years theme speaking the uncomfort-able truth, beats all previous ones. As we explored delivering on this issue a Pandoras Box opened up making the theme even more compelling than originally envisaged. Not surprisingly, we uncovered more dilemmas than

    answers... many of these have been thought provoking for us, and we hope, will be for you, too.

    Our first stark realisation came almost as soon as we began; that there are ques-tions that precede the issue of voicing the uncomfortable truth and these needed to be acknowledged before we took the next step. Each question, how-ever, led to another deeper one, and was accompanied by an uncomfortable,

    inconvenient realisation. Join me on the reflective roller-coaster

    To begin with, what do we care about more - being ethical or being compliant?

    Instinctively, one would expect that these go hand-in-hand. However, experi-ence, anecdotes and contemplation sug-gest that you could be one without being the other. In such instances, what wins? Let me explain this with an example.

    The battle between sales teams and

    from the editors desk

    Uncomfortable, inconvenient truths and more...

  • 55n o v e m b e r - d e c e m b e r 2 0 1 3 C F O i n d i a

    Anuradha Das Mathur, Editor, CFO India

    from the editors desk

    finance teams is eternal. The pressure to show growth and superior perfor-mance is understandable and leads to questions on when you should record revenues. Is booking a sale enough or should you wait until the product/ser-vice has been delivered satisfactorily to the client?

    Both are compliant with the law but do they serve the spirit of the law in the same measure? Not quite. The lat-ter is likely to knock at your conscience.

    But, given the ability of the skillful professional and the human mind to rationalise, in many instances, the sales organisation wins because their focus on higher reveneus is externally benefi-cial and also compliant.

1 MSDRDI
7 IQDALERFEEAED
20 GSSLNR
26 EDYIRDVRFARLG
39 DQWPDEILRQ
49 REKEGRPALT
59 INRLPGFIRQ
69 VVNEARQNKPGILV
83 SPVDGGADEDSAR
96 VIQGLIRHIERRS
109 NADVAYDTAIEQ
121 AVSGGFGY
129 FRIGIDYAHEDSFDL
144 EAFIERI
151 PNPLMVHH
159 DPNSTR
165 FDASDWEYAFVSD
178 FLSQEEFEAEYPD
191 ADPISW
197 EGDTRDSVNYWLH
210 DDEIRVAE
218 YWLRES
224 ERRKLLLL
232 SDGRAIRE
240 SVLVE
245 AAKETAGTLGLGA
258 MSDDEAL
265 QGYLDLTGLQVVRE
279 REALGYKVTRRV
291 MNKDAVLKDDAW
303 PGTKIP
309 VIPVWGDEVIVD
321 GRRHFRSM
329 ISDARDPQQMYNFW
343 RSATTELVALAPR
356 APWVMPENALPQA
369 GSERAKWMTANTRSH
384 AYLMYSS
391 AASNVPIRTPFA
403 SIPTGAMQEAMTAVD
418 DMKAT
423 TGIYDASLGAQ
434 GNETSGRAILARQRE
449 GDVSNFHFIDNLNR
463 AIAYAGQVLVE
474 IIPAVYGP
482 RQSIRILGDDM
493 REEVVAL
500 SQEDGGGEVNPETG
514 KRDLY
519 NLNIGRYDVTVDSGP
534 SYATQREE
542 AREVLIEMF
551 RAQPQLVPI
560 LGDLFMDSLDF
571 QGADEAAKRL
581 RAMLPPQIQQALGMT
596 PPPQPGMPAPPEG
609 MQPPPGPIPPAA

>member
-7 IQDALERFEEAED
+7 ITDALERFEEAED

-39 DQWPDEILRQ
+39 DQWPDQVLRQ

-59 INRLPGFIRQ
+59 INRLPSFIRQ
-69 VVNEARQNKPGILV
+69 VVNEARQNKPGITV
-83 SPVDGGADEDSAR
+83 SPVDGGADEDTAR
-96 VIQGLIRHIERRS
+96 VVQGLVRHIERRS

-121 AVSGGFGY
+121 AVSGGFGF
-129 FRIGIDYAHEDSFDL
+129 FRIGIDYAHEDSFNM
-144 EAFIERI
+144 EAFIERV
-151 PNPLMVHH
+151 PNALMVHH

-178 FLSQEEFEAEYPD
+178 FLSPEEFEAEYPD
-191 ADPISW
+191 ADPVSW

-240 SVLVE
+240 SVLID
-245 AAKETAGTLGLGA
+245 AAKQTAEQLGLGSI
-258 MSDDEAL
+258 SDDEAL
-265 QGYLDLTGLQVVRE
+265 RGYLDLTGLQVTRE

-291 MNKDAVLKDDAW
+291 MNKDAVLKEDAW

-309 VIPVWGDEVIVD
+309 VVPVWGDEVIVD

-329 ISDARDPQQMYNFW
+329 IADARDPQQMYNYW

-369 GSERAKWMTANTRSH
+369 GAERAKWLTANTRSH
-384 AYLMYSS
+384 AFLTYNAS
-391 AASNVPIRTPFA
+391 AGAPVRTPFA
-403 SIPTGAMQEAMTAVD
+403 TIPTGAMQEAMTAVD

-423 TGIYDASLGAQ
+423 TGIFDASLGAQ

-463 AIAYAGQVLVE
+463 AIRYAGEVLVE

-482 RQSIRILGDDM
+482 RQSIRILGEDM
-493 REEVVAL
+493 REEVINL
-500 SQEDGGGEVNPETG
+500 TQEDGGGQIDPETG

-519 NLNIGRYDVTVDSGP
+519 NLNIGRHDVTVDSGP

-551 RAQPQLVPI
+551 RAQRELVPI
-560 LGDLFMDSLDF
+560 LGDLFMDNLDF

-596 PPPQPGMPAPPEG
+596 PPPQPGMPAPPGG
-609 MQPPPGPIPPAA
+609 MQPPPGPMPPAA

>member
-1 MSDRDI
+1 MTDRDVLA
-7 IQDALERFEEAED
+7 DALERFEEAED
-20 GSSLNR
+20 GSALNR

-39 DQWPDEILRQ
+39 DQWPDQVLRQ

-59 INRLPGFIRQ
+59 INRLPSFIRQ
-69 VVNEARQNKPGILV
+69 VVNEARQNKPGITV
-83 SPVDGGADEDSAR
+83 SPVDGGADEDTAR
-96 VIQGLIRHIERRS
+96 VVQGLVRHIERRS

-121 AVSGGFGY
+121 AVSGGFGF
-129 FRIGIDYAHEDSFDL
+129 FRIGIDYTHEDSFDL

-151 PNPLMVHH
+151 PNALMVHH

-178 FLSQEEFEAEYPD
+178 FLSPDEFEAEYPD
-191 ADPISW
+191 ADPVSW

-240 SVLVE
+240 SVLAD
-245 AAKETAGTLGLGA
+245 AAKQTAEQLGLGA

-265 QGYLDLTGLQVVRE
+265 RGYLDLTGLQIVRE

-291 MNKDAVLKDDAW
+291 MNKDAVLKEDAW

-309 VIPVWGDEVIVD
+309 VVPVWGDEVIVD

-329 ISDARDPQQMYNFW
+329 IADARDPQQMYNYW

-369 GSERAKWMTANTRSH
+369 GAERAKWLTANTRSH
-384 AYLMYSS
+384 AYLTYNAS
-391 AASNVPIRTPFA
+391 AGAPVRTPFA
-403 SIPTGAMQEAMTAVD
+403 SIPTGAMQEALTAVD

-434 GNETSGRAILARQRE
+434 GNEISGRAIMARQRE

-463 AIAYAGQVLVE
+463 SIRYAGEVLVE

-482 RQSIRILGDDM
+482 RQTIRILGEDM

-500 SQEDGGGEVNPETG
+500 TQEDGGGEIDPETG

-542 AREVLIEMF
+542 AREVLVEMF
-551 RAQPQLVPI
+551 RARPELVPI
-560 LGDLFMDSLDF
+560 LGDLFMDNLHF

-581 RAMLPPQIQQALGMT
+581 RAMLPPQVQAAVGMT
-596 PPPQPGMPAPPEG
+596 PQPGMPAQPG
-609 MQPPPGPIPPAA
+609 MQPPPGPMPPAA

Clearly, compliance is an objec-tive for a number of practical reasons for businesses and individuals; most importantly, to avoid becoming a vic-tim of the law. Violating the law can get you into jail, hurt your business and cause you loss - both material and time-wise. On the other hand, not following the spirit of the law only causes con-flict with the conscience - for those of us who have one left by the time we are senior executives.

    And one of our significant discoveries in the journey of this issue was - most people have learnt to short-change their conscience, while more and more peo-ple are committed to compliance.

    Going forward, will compliance and ethics come closer in terms of the law and processes, so that both are co-ter-minus? That one cannot be compliant without also doing the right thing - would that serve our interest? Would we even support such a move? And if not, why not?

    And this led to the next significant question What comes in the way of doing the right thing? Is it our obses-sion with convenience?

    Prima facie, it seems we are obsessed with convenience or being practi-cal and will justify almost anything on this score. In our personal and profes-sional lives, we do what is convenient as opposed to what is right or the good